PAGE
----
The buildings and environs of the Methodist Church Nigeria Plaza, Oshodi, opposite the demolished Owonifari market were at a standstill Friday when a young man was clobbered to death.
The victim, the late Cheta Ewi, 24, sold and repaired games and downloads prior to his death.
He was said to be the only son and had no family in Lagos.
The plaza, home to wholesale traders in clothing items, looked more like a ghost town than a beehive of activity which is the usual atmosphere of shops in the ever bustling Oshodi market.
When some traders attempted to open their shops to sell their wares, they were prevented from doing so by angry mob purportedly protesting the murder of their colleague in cold blood.
An eyewitness who preferred to remain anonymous alleged that the victim, Cheta by name, had gone to a party the night before, had a lot of alcohol to drink and a lot of Indian Hemp to smoke, and by 6am the next morning came to his shop and started harassing and physically abusing his colleagues.
In an attempt to control him, the eyewitness, a saleswoman, alleged that the traders chained and beat him to stupor.
She recounted: “Cheta is known to be a habitual Indian hemp smoker by everyone, but never has he reacted like this before. Early, this morning he started exhibiting lunatic tendencies and had bitten four people, including two women. He was coming towards me, and would have bitten me as well but for the man who stopped him. While trying to control him, he was chained and some people started beating him, until he collapsed. We later heard that he had died.”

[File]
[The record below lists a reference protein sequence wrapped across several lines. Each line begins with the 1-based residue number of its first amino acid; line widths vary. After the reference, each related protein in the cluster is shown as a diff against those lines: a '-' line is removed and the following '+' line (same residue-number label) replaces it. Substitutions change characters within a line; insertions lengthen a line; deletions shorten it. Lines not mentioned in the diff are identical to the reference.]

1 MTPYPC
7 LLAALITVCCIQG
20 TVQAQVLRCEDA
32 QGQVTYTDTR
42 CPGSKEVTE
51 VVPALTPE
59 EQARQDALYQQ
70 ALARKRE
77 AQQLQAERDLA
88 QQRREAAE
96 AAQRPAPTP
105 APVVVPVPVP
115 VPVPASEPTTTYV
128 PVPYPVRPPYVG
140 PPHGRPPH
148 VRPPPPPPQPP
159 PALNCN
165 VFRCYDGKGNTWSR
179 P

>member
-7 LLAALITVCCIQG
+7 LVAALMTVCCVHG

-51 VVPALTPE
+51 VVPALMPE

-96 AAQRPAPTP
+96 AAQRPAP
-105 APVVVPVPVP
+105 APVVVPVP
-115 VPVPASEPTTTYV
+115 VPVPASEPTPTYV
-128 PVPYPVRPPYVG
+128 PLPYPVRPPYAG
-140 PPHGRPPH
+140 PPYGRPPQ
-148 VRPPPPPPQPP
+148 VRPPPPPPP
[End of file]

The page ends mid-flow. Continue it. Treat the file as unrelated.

However, another eyewitness, Mr. Okechukwu, a trader who has a shop in the plaza agreed that the late Cheta had never exhibited lunatic tendencies prior to that day, saying, “No, we cannot understand. The world does not believe in spiritual things, but it could be caused by what he ate or drank.”
Responding to the allegation that Cheta was a drug addict whose demented state could have been caused by a chemical interaction between Indian hemp and alcohol which could have led to a mental breakdown, Okechukwu responded, “No I have never seen him smoke.”
He recalled that when he got to his shop, at about 8.30 am, he met that his friend and brother, Cheta, had been beaten to death between six and seven that morning. “But when we got here this morning, we were told that when Cheta was biting people. Two members of the task force, known popularly as Alabi and Arinze, got some boys to tame him. They then went up and took a stool from the shop of Abada, one of our traders, and started hitting him on the head and all over his body. They chained him, and seated him in the sun after beating him, and released him when they saw that he was about to die,” Okechukwu said.
He said Cheta was later rushed by his colleagues to Longlife hospital where he was rejected. They then rushed him to the General hospital, where he gave up the ghost. They paid for the arrangement of his body which had been brutally battered in the cause of the ordeal.
“His head had also been broken, with scars all over his face. His close friends and customers brought his corpse to his plaza, and ordered everyone to close.”
The plaza has since closed.
According to Okechukwu, this is the usual practice when a person passes on. But, a visit to the place later in the day it was learnt that a riot had ensued due to some people’s refusal to close their shops for the day. The traders were, however, forced to shut their shops when the riot happened.